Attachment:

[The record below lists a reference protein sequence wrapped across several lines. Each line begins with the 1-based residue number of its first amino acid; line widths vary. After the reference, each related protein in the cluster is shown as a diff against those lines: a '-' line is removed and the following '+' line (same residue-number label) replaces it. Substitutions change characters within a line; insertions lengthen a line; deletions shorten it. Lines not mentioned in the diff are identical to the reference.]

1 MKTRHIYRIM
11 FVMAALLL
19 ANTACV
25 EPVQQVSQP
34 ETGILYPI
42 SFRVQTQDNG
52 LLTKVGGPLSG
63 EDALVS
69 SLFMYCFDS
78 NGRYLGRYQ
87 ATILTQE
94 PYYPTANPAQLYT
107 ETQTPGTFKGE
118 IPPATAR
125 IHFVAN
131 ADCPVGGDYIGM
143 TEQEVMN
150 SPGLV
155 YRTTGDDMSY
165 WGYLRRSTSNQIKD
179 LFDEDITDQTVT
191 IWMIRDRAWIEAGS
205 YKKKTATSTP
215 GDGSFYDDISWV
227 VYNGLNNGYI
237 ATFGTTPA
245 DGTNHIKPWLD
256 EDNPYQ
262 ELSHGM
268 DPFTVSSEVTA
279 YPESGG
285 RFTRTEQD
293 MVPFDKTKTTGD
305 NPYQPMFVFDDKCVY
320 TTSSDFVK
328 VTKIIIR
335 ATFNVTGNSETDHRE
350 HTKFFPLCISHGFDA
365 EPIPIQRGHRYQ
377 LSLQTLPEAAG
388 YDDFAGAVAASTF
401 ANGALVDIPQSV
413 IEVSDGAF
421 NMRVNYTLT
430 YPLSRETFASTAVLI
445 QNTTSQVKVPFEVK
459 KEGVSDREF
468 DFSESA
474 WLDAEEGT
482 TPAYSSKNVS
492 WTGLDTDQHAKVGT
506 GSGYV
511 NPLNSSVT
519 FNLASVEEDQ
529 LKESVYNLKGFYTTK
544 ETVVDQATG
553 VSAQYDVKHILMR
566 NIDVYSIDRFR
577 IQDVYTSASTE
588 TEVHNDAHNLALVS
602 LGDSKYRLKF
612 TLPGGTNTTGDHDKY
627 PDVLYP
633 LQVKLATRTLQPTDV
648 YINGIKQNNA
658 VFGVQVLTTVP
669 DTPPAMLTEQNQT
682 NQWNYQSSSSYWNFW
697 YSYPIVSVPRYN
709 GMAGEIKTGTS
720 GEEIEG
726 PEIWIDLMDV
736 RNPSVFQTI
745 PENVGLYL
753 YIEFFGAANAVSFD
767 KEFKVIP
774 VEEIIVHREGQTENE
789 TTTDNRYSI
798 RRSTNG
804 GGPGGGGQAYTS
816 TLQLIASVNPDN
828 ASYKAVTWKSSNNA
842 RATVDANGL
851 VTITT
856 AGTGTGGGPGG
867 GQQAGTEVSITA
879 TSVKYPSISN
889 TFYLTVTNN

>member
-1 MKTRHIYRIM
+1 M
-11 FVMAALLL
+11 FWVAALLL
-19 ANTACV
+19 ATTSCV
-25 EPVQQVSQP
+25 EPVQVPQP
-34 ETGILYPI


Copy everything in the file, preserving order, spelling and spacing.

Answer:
[The record below lists a reference protein sequence wrapped across several lines. Each line begins with the 1-based residue number of its first amino acid; line widths vary. After the reference, each related protein in the cluster is shown as a diff against those lines: a '-' line is removed and the following '+' line (same residue-number label) replaces it. Substitutions change characters within a line; insertions lengthen a line; deletions shorten it. Lines not mentioned in the diff are identical to the reference.]

1 MKTRHIYRIM
11 FVMAALLL
19 ANTACV
25 EPVQQVSQP
34 ETGILYPI
42 SFRVQTQDNG
52 LLTKVGGPLSG
63 EDALVS
69 SLFMYCFDS
78 NGRYLGRYQ
87 ATILTQE
94 PYYPTANPAQLYT
107 ETQTPGTFKGE
118 IPPATAR
125 IHFVAN
131 ADCPVGGDYIGM
143 TEQEVMN
150 SPGLV
155 YRTTGDDMSY
165 WGYLRRSTSNQIKD
179 LFDEDITDQTVT
191 IWMIRDRAWIEAGS
205 YKKKTATSTP
215 GDGSFYDDISWV
227 VYNGLNNGYI
237 ATFGTTPA
245 DGTNHIKPWLD
256 EDNPYQ
262 ELSHGM
268 DPFTVSSEVTA
279 YPESGG
285 RFTRTEQD
293 MVPFDKTKTTGD
305 NPYQPMFVFDDKCVY
320 TTSSDFVK
328 VTKIIIR
335 ATFNVTGNSETDHRE
350 HTKFFPLCISHGFDA
365 EPIPIQRGHRYQ
377 LSLQTLPEAAG
388 YDDFAGAVAASTF
401 ANGALVDIPQSV
413 IEVSDGAF
421 NMRVNYTLT
430 YPLSRETFASTAVLI
445 QNTTSQVKVPFEVK
459 KEGVSDREF
468 DFSESA
474 WLDAEEGT
482 TPAYSSKNVS
492 WTGLDTDQHAKVGT
506 GSGYV
511 NPLNSSVT
519 FNLASVEEDQ
529 LKESVYNLKGFYTTK
544 ETVVDQATG
553 VSAQYDVKHILMR
566 NIDVYSIDRFR
577 IQDVYTSASTE
588 TEVHNDAHNLALVS
602 LGDSKYRLKF
612 TLPGGTNTTGDHDKY
627 PDVLYP
633 LQVKLATRTLQPTDV
648 YINGIKQNNA
658 VFGVQVLTTVP
669 DTPPAMLTEQNQT
682 NQWNYQSSSSYWNFW
697 YSYPIVSVPRYN
709 GMAGEIKTGTS
720 GEEIEG
726 PEIWIDLMDV
736 RNPSVFQTI
745 PENVGLYL
753 YIEFFGAANAVSFD
767 KEFKVIP
774 VEEIIVHREGQTENE
789 TTTDNRYSI
798 RRSTNG
804 GGPGGGGQAYTS
816 TLQLIASVNPDN
828 ASYKAVTWKSSNNA
842 RATVDANGL
851 VTITT
856 AGTGTGGGPGG
867 GQQAGTEVSITA
879 TSVKYPSISN
889 TFYLTVTNN

>member
-1 MKTRHIYRIM
+1 M
-11 FVMAALLL
+11 FWVAALLL
-19 ANTACV
+19 ATTSCV
-25 EPVQQVSQP
+25 EPVQVPQP
-34 ETGILYPI